Ptaszek says that the Healthcare Network could not provide this level of care without the help  of NCEF. “They have supported us for a long time and made multiple transformational gifts to this organization. They have supported every service line we have for children, from behavioral health to dental health,” she says. As the uninsured rate increases, community health centers like Nichols Community Health Center, will continue to be vital to community health. “Collier County is very fortunate to have NCEF,” Ptaszek says. “They are able to meet needs that other counties really struggle with. This community is very different because of their support.”

 

Scott Burgess (above) leads David Lawrence Centers, which works to reduce the stigma related to mental health topics and provide comprehensive care to all. “There are certain individuals and certain organizations that, instead of running away from a fire, they run right into it, and that’s NCEF,” he says, about the organization’s support. Photo Courtesy David Lawrence Centers

Children’s Mental Health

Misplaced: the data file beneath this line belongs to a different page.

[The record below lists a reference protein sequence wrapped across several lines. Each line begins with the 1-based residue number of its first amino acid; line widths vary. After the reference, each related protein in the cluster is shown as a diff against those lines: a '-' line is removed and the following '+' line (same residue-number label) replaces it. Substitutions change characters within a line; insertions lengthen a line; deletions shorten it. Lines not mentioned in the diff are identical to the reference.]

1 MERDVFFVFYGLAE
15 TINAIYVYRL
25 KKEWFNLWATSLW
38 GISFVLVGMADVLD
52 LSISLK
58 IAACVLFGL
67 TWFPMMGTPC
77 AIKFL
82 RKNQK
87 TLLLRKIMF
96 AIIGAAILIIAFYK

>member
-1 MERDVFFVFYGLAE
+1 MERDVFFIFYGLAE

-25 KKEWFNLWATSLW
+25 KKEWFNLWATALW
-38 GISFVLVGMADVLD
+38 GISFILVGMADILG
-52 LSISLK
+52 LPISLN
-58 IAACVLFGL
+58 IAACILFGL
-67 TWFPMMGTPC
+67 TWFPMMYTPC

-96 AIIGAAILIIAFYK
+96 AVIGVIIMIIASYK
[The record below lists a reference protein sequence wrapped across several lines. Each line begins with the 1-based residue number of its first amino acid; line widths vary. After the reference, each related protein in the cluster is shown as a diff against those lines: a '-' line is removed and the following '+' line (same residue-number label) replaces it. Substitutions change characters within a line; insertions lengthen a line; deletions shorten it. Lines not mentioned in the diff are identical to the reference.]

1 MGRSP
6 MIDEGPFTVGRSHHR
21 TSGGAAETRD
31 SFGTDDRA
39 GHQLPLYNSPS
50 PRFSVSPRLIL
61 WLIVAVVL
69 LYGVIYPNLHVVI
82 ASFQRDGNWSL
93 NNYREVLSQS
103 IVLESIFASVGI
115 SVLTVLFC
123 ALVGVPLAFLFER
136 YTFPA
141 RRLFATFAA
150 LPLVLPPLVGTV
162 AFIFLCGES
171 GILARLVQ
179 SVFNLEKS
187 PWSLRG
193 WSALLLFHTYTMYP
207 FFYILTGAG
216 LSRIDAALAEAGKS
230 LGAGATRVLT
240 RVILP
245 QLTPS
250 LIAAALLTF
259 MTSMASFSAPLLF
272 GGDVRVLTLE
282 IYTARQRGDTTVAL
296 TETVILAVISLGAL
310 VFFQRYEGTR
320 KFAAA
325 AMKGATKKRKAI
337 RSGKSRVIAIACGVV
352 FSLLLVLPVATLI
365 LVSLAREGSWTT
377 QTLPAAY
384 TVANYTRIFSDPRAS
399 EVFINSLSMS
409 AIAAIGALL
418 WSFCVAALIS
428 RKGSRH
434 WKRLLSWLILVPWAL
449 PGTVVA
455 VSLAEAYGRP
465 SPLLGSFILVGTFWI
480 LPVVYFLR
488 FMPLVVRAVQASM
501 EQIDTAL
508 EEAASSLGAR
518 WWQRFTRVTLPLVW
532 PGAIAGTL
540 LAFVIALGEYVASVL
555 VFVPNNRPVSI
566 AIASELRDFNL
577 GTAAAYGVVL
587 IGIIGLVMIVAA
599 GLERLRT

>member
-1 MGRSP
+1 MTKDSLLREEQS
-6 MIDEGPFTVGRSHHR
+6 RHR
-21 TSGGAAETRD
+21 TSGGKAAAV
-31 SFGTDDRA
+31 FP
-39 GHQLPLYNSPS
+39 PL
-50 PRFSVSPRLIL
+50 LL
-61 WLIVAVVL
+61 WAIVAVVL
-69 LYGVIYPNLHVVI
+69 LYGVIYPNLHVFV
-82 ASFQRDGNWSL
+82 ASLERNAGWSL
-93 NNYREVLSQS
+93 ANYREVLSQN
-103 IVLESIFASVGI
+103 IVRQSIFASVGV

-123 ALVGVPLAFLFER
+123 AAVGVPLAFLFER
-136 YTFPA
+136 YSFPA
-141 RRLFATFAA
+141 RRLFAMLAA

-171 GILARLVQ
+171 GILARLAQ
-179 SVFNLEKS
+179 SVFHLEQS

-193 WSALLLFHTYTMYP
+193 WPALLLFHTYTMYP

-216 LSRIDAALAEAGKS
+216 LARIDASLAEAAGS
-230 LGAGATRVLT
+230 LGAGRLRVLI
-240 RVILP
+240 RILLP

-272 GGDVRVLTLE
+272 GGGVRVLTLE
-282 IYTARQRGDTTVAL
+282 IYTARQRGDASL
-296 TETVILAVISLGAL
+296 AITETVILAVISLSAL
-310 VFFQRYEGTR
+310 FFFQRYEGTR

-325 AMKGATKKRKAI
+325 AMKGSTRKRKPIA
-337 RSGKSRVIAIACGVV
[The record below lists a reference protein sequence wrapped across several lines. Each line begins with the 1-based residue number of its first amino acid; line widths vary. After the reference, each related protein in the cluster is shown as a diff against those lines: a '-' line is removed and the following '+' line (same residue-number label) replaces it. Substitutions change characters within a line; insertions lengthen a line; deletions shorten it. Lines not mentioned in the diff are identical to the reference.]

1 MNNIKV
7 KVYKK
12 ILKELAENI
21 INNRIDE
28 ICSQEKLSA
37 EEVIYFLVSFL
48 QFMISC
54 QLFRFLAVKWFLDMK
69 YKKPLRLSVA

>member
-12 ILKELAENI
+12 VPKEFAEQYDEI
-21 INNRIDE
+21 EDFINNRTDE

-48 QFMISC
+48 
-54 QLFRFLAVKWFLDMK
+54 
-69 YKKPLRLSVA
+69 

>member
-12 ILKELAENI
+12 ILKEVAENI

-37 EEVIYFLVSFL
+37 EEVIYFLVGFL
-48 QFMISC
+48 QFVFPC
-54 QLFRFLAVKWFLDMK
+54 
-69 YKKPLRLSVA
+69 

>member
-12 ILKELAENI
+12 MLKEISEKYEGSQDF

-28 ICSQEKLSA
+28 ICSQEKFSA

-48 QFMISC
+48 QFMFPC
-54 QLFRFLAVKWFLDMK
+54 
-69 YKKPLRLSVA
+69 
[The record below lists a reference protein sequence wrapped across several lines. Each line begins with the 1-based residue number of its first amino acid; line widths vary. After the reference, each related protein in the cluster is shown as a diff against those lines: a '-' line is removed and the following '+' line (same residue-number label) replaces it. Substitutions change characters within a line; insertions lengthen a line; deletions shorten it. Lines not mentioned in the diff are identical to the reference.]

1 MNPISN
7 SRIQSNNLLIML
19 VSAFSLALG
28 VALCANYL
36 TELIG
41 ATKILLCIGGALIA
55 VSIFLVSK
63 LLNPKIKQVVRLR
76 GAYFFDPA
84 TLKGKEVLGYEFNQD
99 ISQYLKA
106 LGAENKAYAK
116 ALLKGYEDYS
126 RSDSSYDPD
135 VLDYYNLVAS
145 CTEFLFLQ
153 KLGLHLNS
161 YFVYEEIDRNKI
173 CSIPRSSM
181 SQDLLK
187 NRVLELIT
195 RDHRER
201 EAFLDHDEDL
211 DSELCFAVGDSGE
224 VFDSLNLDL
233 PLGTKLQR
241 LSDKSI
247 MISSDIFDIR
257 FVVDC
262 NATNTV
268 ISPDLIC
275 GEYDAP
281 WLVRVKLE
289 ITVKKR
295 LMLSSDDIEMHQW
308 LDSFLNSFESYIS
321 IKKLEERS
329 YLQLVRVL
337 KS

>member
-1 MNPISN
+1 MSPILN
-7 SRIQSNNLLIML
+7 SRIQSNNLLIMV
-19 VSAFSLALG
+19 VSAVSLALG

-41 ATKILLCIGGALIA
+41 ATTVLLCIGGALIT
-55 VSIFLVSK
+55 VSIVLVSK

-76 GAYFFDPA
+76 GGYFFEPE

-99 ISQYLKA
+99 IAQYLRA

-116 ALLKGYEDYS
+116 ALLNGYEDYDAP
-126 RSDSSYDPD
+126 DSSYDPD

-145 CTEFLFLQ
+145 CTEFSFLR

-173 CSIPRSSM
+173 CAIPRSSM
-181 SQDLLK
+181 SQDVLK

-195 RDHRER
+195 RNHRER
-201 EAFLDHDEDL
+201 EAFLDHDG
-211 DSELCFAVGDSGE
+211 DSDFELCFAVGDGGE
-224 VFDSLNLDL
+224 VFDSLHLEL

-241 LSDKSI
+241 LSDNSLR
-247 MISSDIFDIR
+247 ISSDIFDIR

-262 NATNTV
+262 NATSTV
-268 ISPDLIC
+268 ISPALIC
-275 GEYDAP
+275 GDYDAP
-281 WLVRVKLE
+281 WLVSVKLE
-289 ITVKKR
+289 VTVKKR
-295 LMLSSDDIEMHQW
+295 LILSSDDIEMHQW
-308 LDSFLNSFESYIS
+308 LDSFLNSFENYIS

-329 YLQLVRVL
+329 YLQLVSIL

David Lawrence Centers (DLC) is a comprehensive community health program that is leading the charge on increasing access to and reducing the stigma surrounding mental healthcare.

With inpatient, outpatient and community-based programs, the teams are on the frontlines of responding to a mental health crisis worsened by the pandemic. “We are a 24/7, 365 days a year organization—we are always here,” CEO Scott Burgess says.

Since last year, DLC has not just maintained access to care, but expanded virtual services. More than 70% of patients are considered low income, and many are uninsured or underinsured, which is why partners like NCEF are so instrumental. 

Photos Courtesy David Lawrence Centers (2)